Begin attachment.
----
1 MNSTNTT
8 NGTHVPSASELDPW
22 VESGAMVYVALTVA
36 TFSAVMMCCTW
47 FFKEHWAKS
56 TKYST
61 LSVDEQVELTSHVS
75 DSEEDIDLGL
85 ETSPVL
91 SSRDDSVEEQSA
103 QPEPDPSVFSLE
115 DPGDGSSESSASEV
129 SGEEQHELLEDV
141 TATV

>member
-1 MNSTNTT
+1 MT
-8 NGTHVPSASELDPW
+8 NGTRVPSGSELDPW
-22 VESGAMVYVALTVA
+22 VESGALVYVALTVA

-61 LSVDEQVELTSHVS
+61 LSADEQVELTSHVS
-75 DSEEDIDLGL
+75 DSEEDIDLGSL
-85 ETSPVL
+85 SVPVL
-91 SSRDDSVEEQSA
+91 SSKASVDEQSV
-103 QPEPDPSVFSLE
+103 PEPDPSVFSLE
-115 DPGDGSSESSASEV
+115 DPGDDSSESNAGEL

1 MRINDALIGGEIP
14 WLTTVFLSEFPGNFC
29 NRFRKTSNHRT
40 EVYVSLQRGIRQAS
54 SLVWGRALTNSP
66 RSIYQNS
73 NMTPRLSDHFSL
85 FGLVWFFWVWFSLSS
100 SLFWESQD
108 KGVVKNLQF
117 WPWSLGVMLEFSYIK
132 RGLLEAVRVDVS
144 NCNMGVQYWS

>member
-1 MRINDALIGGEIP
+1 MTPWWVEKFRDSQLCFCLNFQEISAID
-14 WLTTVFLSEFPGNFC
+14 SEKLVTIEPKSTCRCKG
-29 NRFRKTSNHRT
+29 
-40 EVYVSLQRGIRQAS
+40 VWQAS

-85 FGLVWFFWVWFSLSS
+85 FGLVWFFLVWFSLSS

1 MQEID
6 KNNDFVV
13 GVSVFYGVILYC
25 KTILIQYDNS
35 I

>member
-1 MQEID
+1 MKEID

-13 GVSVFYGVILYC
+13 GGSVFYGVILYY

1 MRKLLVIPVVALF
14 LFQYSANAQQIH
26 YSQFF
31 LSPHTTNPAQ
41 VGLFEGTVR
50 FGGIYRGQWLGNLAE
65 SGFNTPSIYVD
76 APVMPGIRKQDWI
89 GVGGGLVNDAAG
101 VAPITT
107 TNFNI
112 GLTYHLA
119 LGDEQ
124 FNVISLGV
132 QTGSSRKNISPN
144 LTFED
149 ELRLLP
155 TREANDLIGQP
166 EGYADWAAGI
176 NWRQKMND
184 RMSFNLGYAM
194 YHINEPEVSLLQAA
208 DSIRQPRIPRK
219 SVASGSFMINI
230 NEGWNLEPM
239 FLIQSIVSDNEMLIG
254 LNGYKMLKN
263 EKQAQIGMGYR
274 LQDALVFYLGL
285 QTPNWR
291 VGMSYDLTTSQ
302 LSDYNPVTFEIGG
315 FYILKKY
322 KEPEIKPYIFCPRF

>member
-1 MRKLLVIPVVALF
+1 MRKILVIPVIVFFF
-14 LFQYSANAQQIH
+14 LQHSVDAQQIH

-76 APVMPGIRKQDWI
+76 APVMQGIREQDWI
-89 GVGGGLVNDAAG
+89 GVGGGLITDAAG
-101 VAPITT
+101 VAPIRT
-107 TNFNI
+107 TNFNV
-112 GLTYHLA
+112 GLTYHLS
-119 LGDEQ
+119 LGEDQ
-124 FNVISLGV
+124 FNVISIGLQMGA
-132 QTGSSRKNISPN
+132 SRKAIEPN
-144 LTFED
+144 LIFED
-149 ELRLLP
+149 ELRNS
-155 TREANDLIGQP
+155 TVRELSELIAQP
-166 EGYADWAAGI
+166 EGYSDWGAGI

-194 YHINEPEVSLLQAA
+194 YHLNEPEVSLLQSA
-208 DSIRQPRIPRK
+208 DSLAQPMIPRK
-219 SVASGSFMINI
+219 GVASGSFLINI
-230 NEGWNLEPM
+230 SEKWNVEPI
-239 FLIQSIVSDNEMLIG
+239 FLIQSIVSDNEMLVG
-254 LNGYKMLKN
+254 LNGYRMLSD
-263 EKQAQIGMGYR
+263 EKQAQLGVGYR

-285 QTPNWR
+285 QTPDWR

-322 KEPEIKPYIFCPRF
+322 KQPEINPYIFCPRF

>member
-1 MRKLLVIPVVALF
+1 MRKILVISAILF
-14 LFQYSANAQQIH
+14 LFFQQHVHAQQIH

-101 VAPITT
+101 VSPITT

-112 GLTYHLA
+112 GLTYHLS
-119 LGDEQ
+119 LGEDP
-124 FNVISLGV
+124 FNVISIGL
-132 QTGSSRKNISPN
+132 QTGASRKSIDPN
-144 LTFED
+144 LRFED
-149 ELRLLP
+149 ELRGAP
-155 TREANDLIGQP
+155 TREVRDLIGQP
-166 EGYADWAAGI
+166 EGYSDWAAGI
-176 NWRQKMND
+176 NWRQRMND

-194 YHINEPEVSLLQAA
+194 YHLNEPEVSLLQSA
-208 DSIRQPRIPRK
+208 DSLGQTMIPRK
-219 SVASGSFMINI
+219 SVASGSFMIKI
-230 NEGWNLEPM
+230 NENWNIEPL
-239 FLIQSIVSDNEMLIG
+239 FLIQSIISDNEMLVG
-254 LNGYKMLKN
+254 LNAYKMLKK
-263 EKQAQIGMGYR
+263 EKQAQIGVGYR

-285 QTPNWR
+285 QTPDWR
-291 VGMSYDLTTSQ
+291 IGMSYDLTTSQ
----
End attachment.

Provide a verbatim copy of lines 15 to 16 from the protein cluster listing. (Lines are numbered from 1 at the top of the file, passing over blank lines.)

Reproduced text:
>member
-1 MNSTNTT